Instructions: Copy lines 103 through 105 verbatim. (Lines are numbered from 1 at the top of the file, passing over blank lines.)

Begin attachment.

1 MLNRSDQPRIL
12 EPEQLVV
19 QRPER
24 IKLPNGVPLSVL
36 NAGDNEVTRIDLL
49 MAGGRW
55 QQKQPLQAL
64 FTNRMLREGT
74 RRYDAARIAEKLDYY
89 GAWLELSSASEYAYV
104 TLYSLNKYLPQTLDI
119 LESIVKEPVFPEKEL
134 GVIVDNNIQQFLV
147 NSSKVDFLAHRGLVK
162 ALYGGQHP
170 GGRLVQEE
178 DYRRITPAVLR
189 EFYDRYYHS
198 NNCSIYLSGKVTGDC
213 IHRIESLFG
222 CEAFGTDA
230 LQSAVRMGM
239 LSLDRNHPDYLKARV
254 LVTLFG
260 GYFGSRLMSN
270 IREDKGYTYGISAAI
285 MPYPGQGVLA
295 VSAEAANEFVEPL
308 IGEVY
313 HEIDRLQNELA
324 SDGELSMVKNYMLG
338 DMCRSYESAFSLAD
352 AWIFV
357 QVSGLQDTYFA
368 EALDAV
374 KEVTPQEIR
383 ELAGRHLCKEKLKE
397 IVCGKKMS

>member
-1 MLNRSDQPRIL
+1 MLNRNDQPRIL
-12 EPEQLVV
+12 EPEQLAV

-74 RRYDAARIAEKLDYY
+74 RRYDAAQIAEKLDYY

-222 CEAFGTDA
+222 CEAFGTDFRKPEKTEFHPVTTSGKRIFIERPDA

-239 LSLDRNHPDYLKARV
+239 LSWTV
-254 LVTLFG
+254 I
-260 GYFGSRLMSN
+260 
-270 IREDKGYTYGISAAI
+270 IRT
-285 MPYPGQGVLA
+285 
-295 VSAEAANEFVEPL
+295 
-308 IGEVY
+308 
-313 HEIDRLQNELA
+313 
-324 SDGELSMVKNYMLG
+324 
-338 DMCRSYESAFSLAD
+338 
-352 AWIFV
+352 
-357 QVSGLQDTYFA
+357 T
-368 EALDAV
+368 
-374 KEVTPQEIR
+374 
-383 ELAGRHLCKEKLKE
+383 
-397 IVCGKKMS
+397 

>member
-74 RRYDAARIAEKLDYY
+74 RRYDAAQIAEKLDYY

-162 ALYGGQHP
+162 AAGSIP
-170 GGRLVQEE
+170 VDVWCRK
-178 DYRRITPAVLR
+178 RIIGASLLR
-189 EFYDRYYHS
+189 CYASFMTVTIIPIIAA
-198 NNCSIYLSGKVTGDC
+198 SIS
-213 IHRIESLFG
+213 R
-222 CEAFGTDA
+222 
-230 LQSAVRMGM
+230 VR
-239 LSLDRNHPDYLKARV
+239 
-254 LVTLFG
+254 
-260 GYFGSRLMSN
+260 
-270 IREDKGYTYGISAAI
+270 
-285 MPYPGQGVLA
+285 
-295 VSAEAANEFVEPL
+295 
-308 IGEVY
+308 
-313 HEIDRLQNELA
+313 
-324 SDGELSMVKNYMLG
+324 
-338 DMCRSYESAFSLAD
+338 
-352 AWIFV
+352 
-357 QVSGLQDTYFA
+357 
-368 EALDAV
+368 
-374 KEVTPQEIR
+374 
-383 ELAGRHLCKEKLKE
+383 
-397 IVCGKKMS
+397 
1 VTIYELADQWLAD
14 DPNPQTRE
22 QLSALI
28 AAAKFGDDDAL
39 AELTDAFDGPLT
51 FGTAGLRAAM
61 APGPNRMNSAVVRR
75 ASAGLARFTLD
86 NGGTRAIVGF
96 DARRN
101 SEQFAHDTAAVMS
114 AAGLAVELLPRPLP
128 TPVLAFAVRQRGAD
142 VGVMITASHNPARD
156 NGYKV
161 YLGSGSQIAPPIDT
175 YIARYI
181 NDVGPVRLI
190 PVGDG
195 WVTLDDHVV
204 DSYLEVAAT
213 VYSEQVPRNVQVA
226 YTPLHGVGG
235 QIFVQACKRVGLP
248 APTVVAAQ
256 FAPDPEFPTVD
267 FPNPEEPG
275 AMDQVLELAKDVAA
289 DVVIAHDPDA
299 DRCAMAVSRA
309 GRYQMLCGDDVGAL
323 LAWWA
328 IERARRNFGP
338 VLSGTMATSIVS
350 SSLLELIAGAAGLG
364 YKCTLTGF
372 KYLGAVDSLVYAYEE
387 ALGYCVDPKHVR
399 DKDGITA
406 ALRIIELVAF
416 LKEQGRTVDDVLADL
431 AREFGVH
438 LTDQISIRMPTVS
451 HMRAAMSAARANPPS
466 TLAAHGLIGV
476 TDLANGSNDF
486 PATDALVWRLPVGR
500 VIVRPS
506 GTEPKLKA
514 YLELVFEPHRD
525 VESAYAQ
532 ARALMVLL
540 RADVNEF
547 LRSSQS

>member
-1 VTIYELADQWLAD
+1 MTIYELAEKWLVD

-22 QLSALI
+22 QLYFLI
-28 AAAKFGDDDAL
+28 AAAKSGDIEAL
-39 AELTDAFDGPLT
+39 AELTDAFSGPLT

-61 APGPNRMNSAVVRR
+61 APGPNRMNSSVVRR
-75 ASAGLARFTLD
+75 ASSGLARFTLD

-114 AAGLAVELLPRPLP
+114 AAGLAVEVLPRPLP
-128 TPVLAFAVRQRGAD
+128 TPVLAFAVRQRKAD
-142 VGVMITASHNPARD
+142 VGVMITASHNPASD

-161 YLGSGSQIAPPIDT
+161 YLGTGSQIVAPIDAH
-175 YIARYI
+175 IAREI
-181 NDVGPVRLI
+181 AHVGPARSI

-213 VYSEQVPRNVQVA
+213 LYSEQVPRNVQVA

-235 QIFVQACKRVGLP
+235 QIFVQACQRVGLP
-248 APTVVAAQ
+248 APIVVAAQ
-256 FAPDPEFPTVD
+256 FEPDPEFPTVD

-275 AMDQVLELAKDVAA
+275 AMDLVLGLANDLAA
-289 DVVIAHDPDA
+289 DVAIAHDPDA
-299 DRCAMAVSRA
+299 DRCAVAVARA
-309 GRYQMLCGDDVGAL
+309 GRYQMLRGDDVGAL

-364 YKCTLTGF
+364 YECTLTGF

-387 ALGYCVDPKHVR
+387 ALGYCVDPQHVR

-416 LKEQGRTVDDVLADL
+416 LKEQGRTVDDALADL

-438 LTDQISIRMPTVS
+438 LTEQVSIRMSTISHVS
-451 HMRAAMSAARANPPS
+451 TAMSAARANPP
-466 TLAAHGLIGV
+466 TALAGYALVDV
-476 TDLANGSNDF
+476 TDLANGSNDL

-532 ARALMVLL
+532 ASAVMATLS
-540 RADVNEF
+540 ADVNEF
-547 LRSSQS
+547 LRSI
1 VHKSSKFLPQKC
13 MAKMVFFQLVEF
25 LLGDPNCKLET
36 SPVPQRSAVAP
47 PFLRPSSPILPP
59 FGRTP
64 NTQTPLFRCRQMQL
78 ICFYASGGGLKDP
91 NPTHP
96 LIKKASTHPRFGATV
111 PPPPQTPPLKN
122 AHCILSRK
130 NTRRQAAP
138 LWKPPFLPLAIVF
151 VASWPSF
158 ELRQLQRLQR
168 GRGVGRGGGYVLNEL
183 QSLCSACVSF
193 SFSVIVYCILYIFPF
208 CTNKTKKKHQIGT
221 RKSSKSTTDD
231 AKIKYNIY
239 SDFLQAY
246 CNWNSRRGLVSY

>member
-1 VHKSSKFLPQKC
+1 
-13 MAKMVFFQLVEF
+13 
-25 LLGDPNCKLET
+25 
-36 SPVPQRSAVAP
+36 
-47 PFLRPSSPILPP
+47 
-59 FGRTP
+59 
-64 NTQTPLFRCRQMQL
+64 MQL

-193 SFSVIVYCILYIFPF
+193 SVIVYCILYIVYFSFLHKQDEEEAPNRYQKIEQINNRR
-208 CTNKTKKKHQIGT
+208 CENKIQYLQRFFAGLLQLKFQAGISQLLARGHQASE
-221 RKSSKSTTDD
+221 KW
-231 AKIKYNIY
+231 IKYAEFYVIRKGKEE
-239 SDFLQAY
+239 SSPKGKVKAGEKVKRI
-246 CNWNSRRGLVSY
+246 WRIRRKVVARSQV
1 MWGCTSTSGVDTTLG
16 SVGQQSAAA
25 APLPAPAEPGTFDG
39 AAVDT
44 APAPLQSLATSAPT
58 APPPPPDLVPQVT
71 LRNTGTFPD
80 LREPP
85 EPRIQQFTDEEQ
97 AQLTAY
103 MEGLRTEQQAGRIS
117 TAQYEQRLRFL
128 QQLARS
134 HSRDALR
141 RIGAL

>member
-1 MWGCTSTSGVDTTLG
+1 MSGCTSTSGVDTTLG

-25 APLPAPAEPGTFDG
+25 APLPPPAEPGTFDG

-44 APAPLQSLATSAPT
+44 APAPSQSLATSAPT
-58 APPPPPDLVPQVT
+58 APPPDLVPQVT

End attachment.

-260 GYFGSRLMSN
+260 
-270 IREDKGYTYGISAAI